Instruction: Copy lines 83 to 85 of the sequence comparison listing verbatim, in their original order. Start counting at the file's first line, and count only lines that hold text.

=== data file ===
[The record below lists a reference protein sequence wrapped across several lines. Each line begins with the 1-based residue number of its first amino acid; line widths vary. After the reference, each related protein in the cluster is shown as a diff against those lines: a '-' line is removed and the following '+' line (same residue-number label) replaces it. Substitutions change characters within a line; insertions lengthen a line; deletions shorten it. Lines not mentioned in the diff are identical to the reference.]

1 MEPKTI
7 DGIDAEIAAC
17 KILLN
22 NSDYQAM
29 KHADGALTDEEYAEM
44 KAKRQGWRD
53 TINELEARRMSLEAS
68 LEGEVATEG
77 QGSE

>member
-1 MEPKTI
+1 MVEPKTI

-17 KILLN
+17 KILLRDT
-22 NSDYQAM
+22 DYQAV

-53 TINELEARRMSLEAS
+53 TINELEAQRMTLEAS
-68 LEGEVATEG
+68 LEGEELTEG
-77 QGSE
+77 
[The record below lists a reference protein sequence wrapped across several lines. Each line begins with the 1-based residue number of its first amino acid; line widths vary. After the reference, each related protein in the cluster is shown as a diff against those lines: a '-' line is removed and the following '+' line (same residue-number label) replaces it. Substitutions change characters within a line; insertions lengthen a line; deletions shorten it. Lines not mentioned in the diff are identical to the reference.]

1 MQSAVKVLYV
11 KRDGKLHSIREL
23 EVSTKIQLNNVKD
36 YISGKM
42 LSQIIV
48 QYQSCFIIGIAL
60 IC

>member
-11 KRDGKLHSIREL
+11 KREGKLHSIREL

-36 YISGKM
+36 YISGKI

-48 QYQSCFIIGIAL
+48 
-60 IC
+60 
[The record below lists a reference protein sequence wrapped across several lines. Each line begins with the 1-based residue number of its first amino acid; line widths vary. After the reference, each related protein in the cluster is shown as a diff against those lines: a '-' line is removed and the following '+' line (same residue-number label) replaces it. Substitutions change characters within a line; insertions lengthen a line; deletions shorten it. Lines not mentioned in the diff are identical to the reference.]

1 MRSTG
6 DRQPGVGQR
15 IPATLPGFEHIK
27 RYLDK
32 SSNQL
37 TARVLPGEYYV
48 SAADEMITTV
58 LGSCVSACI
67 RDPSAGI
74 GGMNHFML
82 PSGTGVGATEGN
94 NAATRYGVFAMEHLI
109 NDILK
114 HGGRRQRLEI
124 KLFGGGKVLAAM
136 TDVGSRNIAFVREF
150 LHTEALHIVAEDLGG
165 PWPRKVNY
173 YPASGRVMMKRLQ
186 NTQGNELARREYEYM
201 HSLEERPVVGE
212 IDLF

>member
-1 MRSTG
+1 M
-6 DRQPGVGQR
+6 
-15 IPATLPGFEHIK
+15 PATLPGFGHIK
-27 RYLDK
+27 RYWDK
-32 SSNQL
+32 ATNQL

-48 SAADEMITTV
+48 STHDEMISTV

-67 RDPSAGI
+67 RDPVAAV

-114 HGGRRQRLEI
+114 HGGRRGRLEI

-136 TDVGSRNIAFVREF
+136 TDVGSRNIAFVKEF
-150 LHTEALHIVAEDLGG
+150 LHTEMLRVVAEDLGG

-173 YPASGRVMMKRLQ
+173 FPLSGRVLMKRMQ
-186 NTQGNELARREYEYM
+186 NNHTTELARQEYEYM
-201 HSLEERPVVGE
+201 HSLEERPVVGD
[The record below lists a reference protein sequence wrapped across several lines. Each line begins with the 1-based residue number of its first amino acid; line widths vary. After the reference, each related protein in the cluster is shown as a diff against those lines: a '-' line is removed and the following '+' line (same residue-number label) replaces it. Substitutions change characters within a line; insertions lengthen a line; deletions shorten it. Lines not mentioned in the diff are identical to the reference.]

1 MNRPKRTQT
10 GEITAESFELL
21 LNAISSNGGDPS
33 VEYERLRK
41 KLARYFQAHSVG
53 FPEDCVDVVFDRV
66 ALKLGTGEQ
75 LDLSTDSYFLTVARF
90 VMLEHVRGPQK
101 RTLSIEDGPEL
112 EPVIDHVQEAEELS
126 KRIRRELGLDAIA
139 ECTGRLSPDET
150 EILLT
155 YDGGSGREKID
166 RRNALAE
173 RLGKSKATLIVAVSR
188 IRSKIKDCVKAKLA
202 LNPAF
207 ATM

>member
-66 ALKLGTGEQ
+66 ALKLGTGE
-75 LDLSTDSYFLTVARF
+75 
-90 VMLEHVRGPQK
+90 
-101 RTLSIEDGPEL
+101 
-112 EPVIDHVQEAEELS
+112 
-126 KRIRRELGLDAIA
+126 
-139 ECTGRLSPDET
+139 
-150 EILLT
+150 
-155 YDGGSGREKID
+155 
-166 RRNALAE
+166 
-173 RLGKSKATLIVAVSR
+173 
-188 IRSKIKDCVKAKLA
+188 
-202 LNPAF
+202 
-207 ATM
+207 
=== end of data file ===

-150 LHTEALHIVAEDLGG
+150 LHTEMLRVVAEDLGG

-173 YPASGRVMMKRLQ